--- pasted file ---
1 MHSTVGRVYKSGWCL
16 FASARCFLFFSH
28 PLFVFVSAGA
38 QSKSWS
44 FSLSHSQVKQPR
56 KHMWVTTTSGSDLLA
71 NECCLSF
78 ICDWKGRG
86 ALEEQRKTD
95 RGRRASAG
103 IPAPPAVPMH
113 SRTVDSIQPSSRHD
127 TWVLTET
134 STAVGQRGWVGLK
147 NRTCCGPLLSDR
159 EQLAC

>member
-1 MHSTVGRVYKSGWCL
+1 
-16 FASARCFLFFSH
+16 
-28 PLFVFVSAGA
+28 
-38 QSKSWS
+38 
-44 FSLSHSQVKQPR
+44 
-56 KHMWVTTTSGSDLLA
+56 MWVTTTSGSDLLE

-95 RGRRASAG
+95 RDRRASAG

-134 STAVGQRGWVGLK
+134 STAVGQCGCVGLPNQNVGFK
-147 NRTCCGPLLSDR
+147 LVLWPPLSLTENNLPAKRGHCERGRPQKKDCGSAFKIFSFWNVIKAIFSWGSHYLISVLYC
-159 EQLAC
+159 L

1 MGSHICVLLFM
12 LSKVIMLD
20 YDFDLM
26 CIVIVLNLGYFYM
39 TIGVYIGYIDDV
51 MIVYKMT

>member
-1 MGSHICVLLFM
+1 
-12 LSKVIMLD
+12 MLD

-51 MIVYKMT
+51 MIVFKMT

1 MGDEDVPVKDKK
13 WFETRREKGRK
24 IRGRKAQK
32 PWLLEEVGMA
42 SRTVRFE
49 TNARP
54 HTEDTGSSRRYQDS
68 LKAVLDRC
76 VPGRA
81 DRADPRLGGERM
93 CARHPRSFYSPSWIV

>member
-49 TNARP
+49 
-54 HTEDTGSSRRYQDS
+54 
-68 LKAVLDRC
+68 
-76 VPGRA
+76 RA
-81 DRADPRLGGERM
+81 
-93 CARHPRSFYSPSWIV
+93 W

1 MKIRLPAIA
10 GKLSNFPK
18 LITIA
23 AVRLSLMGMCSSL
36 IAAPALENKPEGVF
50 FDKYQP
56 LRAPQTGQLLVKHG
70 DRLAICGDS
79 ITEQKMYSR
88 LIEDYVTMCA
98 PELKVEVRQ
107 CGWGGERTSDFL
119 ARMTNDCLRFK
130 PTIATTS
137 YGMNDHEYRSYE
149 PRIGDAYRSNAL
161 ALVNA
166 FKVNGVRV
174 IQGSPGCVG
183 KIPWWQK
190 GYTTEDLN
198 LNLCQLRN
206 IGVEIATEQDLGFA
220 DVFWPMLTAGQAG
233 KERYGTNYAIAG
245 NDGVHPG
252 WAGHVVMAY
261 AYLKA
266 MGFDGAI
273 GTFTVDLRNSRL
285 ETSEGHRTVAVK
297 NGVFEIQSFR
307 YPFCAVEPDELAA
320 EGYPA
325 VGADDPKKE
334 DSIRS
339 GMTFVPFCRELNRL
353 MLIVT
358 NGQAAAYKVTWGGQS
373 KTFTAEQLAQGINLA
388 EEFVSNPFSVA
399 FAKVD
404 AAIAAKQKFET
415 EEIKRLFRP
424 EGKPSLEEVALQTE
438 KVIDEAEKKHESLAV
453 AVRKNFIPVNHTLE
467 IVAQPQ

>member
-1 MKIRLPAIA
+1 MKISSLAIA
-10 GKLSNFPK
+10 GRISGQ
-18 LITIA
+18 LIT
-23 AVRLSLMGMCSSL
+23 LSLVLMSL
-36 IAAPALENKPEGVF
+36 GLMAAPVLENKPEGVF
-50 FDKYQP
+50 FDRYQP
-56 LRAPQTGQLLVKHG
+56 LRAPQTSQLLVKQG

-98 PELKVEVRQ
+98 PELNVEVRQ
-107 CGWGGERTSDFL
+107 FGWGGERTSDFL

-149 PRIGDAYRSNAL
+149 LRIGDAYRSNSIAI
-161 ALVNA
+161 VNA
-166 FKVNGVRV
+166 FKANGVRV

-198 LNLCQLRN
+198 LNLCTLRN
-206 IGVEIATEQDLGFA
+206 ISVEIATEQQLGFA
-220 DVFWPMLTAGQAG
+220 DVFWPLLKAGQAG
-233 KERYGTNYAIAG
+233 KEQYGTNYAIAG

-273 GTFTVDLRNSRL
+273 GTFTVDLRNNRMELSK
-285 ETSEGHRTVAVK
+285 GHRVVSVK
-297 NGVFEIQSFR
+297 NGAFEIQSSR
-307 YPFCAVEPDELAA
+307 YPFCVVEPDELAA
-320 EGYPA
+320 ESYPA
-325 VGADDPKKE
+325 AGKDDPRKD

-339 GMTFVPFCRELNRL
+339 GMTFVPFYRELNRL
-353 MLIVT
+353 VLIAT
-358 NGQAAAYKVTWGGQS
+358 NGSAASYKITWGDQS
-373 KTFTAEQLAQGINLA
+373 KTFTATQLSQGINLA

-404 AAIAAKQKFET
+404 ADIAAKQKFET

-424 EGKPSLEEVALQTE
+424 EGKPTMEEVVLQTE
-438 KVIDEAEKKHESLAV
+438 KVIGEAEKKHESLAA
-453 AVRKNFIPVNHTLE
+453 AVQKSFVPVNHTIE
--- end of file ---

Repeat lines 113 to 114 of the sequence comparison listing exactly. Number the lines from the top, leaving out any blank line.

358 NGQAAAYKVTWGGQS
373 KTFTAEQLAQGINLA